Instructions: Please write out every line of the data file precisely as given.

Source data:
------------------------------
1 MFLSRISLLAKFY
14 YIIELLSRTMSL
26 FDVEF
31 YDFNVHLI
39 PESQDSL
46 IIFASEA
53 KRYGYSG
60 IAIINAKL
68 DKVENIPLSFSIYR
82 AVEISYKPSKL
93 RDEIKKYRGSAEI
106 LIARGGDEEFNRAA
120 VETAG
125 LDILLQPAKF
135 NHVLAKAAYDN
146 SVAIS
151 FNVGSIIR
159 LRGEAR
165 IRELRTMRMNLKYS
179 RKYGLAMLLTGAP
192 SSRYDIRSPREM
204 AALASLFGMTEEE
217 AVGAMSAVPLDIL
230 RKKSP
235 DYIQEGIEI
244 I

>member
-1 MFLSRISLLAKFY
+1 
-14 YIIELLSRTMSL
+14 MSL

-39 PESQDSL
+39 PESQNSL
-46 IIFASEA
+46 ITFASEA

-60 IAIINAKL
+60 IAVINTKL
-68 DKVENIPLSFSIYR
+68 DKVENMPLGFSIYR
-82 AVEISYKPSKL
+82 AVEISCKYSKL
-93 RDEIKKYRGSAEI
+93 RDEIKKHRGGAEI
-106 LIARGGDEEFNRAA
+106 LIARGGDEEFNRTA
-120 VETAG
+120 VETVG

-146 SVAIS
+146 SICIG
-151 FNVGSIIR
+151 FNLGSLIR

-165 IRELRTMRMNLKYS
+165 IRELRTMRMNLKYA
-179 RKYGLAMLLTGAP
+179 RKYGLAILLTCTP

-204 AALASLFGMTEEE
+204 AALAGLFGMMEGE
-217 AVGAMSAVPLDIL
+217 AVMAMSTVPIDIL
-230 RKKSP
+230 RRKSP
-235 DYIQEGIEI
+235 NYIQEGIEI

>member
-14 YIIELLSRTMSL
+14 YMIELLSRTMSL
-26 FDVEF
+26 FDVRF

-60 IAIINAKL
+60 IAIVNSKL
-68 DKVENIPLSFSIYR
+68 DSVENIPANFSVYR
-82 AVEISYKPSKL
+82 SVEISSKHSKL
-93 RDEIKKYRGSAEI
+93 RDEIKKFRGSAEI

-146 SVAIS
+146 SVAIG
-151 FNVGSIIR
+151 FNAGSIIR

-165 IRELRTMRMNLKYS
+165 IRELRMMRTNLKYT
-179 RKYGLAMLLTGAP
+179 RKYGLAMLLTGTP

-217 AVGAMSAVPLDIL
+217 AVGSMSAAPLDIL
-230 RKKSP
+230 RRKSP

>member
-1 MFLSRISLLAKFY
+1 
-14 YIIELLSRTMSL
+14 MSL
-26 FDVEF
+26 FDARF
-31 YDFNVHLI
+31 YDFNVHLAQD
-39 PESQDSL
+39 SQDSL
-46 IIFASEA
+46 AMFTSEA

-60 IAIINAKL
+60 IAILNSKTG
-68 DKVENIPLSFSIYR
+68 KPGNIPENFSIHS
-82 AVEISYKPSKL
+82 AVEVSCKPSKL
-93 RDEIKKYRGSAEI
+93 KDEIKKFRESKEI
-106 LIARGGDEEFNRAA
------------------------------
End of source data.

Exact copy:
1 MFLSRISLLAKFY
14 YIIELLSRTMSL
26 FDVEF
31 YDFNVHLI
39 PESQDSL
46 IIFASEA
53 KRYGYSG
60 IAIINAKL
68 DKVENIPLSFSIYR
82 AVEISYKPSKL
93 RDEIKKYRGSAEI
106 LIARGGDEEFNRAA
120 VETAG
125 LDILLQPAKF
135 NHVLAKAAYDN
146 SVAIS
151 FNVGSIIR
159 LRGEAR
165 IRELRTMRMNLKYS
179 RKYGLAMLLTGAP
192 SSRYDIRSPREM
204 AALASLFGMTEEE
217 AVGAMSAVPLDIL
230 RKKSP
235 DYIQEGIEI
244 I

>member
-1 MFLSRISLLAKFY
+1 
-14 YIIELLSRTMSL
+14 MSL

-39 PESQDSL
+39 PESQNSL
-46 IIFASEA
+46 ITFASEA

-60 IAIINAKL
+60 IAVINTKL
-68 DKVENIPLSFSIYR
+68 DKVENMPLGFSIYR
-82 AVEISYKPSKL
+82 AVEISCKYSKL
-93 RDEIKKYRGSAEI
+93 RDEIKKHRGGAEI
-106 LIARGGDEEFNRAA
+106 LIARGGDEEFNRTA
-120 VETAG
+120 VETVG

-146 SVAIS
+146 SICIG
-151 FNVGSIIR
+151 FNLGSLIR

-165 IRELRTMRMNLKYS
+165 IRELRTMRMNLKYA
-179 RKYGLAMLLTGAP
+179 RKYGLAILLTCTP

-204 AALASLFGMTEEE
+204 AALAGLFGMMEGE
-217 AVGAMSAVPLDIL
+217 AVMAMSTVPIDIL
-230 RKKSP
+230 RRKSP
-235 DYIQEGIEI
+235 NYIQEGIEI

>member
-14 YIIELLSRTMSL
+14 YMIELLSRTMSL
-26 FDVEF
+26 FDVRF

-60 IAIINAKL
+60 IAIVNSKL
-68 DKVENIPLSFSIYR
+68 DSVENIPANFSVYR
-82 AVEISYKPSKL
+82 SVEISSKHSKL
-93 RDEIKKYRGSAEI
+93 RDEIKKFRGSAEI

-146 SVAIS
+146 SVAIG
-151 FNVGSIIR
+151 FNAGSIIR

-165 IRELRTMRMNLKYS
+165 IRELRMMRTNLKYT
-179 RKYGLAMLLTGAP
+179 RKYGLAMLLTGTP

-217 AVGAMSAVPLDIL
+217 AVGSMSAAPLDIL
-230 RKKSP
+230 RRKSP

>member
-1 MFLSRISLLAKFY
+1 
-14 YIIELLSRTMSL
+14 MSL
-26 FDVEF
+26 FDARF
-31 YDFNVHLI
+31 YDFNVHLAQD
-39 PESQDSL
+39 SQDSL
-46 IIFASEA
+46 AMFTSEA

-60 IAIINAKL
+60 IAILNSKTG
-68 DKVENIPLSFSIYR
+68 KPGNIPENFSIHS
-82 AVEISYKPSKL
+82 AVEVSCKPSKL
-93 RDEIKKYRGSAEI
+93 KDEIKKFRESKEI
-106 LIARGGDEEFNRAA